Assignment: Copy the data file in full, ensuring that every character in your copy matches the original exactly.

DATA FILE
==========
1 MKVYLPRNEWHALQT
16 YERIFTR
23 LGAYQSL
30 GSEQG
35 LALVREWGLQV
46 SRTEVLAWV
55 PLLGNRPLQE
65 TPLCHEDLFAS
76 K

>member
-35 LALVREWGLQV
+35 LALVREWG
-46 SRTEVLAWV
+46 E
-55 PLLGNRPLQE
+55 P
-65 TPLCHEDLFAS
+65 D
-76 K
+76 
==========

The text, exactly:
1 MKVYLPRNEWHALQT
16 YERIFTR
23 LGAYQSL
30 GSEQG
35 LALVREWGLQV
46 SRTEVLAWV
55 PLLGNRPLQE
65 TPLCHEDLFAS
76 K

>member
-35 LALVREWGLQV
+35 LALVREWG
-46 SRTEVLAWV
+46 E
-55 PLLGNRPLQE
+55 P
-65 TPLCHEDLFAS
+65 D
-76 K
+76 